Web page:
To be sure, Ayn Rand had (and still has) her legions of fans, but it’s a fair bet that among them only Logan Hamilton can claim that the iconic author literally saved his life. A 600-page Rand paperback in his jacket pocket blocked the sniper’s bullet meant to dispatch him to his final reward; now Hamilton lies on a Florida sidewalk with a “Wha’ happened?” expression on his mug, and it will be up to Longboat Key police chief Bill Lester and lawyer-turned-investigator Matt Royal to keep him safe until they can nail the shooter. A dramatic opening scene, to say the least, for H. Terrell Griffin’s fifth Matt Royal novel, Bitter Legacy. Royal, like numerous other Florida mystery novel protagonists starting with the legendary Travis McGee, is semi-retired, a likable slacker who works only when the notion strikes him. He soon finds himself embroiled in a mineral rights case with roots in the original Seminole treaties of the mid-1800s. Pacing, characters, history, mystery—what more can a suspense addict ask for?
ALL IN THE FAMILY
San Francisco attorney Dismas Hardy makes but a cameo appearance in John Lescroart’s latest thriller, Damage; this time, center stage goes to Hardy’s perennial second banana, San Francisco cop Abe Glitsky. It seems that the court of appeals has ordered a new trial for convicted rapist/murderer Ro Curtlee, scion of an influential Bay Area newspaper family. Shortly after Curtlee’s release from prison, the original witnesses against him start dying one by one, none by natural causes. Glitsky is stymied by the lack of evidence implicating Curtlee in this latest wave of killings, and by the pressure brought to bear on the investigation by the family’s newspaper. When Curtlee pays an obliquely menacing visit to the Glitsky household, the tension becomes palpable—and personal. Ro Curtlee is as well drawn a sociopath as any in recent fiction, and the cat-and-mouse game in which he engages with Glitsky will leave readers wondering just who is toying with whom. With Damage, John Lescroart (pronounced “les-kwah,” in case you were wondering) is clearly at the top of his game, and it is a very good game indeed.
A TRUE MAN'S MAN
Stephen Hunter’s Dead Zero features sorta-retired military sniper Bob Lee Swagger (think of a Tommy Lee Jones-esque cowboy with an attitude and an adopted Asian daughter), who would like nothing better than to retire to his Idaho ranch, except that he keeps getting called upon to deal with matters of national security. This time out, Swagger is engaged to rout renegade sniper Ray Cruz, the legendary “Cruise Missile” of Afghanistan, a man reputed to allow nothing to get in the way of his mission. Cruz’s assignment is to terminate an Afghani presidential aspirant, once an enemy of the state, now (to Cruz’s surprise and consternation) a political darling of his American “handlers.” Just as there are “guy cars” (Dodge Viper, Corvette ZR-1), there are “guy books,” and this one hits the mark on every count: lotsa guns, lotsa mano-a-mano violence, a bounteous babe or two and a fair bit of high-drama pyrotechnics. And lines like this, just after a fusillade among a herd of farm animals: “It was raining goats . . . the weather had become 100% chance of goat.” You gotta love that.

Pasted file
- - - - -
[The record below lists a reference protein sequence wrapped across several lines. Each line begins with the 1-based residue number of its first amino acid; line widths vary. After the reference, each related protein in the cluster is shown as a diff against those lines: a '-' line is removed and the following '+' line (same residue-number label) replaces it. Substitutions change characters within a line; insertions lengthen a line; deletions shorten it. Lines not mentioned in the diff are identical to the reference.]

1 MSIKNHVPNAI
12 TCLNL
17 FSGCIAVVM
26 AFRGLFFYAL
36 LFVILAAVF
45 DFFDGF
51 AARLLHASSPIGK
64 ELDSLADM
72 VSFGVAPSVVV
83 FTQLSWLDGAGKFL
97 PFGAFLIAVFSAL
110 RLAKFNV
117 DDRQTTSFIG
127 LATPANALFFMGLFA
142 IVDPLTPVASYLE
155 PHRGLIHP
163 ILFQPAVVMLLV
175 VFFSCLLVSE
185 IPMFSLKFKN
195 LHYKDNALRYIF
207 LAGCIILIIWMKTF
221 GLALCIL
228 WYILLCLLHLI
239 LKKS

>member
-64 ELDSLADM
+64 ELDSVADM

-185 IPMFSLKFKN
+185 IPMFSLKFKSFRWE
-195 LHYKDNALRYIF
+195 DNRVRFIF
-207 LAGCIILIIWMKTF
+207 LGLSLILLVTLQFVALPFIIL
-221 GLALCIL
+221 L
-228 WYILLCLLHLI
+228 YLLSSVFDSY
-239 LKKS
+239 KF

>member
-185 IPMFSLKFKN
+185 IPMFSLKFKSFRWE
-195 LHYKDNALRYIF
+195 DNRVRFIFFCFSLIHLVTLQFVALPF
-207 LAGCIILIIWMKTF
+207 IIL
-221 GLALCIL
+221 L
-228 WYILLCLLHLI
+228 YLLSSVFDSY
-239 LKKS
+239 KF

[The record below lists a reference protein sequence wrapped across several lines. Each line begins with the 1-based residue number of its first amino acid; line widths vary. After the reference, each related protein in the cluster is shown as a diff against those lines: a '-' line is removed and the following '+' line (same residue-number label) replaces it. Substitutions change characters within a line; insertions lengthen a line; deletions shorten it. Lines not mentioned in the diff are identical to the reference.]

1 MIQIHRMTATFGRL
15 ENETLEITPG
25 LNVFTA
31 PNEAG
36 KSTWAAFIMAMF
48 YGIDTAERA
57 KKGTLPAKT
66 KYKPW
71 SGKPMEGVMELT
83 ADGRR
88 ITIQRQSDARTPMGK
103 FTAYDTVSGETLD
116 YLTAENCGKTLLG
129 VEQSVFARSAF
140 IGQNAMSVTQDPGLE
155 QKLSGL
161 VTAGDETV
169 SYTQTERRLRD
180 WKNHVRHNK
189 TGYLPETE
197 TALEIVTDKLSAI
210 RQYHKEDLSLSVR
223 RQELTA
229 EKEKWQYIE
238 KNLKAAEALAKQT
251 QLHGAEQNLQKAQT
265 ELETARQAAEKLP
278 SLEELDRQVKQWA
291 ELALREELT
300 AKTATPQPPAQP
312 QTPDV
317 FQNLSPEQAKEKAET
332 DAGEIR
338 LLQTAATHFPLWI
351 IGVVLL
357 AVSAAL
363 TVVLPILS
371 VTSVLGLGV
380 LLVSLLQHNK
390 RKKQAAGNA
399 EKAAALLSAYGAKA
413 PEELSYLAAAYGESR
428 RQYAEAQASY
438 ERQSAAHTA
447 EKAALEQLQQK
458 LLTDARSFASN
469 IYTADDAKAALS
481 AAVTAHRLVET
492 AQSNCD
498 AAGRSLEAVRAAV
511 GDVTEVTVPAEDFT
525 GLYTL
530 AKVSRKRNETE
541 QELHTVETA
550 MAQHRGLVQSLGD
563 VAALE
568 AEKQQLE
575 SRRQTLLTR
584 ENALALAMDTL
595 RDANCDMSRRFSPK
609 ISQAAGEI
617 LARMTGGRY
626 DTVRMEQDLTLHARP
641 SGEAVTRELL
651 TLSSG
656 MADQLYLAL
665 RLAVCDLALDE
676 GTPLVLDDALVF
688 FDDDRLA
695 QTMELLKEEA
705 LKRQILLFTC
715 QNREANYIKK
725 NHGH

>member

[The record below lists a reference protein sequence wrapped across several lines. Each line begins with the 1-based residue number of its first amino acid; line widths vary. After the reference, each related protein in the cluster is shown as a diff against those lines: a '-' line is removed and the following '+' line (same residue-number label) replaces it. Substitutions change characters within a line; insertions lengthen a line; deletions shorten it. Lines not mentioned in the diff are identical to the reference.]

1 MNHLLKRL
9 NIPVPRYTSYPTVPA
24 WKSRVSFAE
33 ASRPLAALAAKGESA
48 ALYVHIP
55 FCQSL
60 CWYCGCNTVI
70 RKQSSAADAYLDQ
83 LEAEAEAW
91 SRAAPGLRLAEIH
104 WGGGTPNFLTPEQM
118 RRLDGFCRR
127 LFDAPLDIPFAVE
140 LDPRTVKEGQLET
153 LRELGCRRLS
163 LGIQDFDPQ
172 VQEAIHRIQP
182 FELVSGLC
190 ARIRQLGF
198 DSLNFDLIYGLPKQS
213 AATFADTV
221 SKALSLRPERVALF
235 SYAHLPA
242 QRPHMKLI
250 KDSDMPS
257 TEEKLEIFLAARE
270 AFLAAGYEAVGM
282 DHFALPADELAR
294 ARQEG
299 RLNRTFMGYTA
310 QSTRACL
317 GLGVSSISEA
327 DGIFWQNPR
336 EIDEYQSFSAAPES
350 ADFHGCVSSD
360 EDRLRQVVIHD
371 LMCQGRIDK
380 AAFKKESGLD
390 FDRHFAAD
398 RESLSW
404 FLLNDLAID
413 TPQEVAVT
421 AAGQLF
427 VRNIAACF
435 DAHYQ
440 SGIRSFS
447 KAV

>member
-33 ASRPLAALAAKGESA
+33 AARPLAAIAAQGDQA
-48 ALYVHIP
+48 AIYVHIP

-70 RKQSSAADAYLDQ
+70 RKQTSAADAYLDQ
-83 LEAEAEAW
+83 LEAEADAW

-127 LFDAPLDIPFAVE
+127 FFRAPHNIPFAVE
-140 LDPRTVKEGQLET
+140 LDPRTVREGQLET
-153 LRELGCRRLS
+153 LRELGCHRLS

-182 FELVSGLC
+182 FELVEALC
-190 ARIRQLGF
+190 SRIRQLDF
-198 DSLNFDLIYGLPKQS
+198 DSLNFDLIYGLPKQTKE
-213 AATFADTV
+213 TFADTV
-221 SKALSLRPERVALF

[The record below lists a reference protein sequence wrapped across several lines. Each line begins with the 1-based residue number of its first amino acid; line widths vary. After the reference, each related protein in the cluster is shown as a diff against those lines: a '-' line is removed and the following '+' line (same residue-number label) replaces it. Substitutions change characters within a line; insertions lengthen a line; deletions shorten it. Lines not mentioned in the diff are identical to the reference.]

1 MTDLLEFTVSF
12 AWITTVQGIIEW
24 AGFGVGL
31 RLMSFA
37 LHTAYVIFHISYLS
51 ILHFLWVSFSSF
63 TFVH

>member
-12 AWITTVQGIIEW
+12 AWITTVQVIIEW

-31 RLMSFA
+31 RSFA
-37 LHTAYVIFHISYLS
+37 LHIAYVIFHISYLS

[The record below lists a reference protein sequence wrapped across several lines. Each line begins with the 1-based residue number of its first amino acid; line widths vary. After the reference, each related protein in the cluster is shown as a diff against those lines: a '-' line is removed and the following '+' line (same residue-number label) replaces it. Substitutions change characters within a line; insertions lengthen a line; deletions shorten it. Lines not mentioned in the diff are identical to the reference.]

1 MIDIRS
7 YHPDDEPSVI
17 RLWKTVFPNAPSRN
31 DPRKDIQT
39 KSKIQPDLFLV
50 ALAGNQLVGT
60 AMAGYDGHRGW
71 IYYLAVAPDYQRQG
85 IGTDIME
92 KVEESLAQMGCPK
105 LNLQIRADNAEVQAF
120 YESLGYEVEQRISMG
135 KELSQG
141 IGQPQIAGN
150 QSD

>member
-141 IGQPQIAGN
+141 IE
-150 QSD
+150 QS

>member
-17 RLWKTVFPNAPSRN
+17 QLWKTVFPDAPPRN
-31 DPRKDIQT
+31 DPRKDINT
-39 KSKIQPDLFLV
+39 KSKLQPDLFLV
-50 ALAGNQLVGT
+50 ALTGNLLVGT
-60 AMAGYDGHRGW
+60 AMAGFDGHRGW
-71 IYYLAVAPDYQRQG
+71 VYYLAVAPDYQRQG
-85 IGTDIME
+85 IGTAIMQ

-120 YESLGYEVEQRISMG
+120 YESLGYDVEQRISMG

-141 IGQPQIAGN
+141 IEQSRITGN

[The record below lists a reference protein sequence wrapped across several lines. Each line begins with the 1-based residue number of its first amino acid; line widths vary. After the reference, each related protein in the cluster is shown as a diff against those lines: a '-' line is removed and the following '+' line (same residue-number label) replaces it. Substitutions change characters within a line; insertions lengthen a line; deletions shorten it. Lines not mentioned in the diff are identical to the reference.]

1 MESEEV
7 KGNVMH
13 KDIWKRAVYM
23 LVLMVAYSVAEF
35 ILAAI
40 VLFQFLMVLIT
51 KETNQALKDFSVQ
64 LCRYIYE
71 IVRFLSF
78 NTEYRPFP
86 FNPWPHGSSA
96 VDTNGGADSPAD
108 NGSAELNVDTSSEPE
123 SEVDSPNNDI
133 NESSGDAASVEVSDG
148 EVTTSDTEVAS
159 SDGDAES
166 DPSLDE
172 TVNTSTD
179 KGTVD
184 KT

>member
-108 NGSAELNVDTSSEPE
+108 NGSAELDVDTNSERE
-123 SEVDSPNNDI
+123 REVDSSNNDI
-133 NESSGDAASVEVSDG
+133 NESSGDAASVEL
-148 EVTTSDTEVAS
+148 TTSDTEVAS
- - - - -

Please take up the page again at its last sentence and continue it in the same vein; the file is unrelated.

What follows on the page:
MYSTERY OF THE MONTH
L.A. Sheriff Charlie Hood is back for his fourth outing in T. Jefferson Parker’s The Border Lords. On loan to the Bureau of Alcohol, Tobacco and Firearms, he is point man for an investigation into the North Baja Cartel, which has for some time been importing drugs (and wholesale slaughter) across the all-too-permeable California border with Mexico. Hood’s amigo, ATF agent Sean Ozburn, is operating deep undercover within the cartel; it is his custom to check in daily. It has been six days since his last contact. And then, inexplicably, Ozburn is back with a fury, laying waste to the safe-house full of cartel gangbangers (on camera, no less) before making good his escape from the stunned police surveillance unit. Hood and Ozburn’s convoluted and deadly game of tag take them from the Mexican border all the way to Costa Rica, where each will come into contact with an enigmatic priest who seems to worship no known god, a man suspected by the locals of having unpleasant paranormal powers. The Charlie Hood books are less California-sun-drenched than Parker’s earlier books (Laguna Heat, Little Saigon, et al.); that said, the intensity, plotting, characters and suspense are all there in spades. And for those who enjoy a shiver of the supernatural—just a suggestion, really—The Border Lords should be right at the top of your short list.